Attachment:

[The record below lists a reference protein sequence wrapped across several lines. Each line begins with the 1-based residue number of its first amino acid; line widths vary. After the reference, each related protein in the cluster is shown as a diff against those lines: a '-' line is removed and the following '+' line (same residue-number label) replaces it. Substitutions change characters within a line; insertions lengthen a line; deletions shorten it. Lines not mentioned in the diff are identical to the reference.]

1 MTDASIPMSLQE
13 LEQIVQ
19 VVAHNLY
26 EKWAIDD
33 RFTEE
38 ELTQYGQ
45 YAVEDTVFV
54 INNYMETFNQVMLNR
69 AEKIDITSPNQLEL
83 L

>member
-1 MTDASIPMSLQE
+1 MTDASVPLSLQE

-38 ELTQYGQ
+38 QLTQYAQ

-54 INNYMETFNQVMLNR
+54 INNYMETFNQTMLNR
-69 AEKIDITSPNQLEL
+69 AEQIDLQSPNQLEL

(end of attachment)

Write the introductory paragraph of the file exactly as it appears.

[The record below lists a reference protein sequence wrapped across several lines. Each line begins with the 1-based residue number of its first amino acid; line widths vary. After the reference, each related protein in the cluster is shown as a diff against those lines: a '-' line is removed and the following '+' line (same residue-number label) replaces it. Substitutions change characters within a line; insertions lengthen a line; deletions shorten it. Lines not mentioned in the diff are identical to the reference.]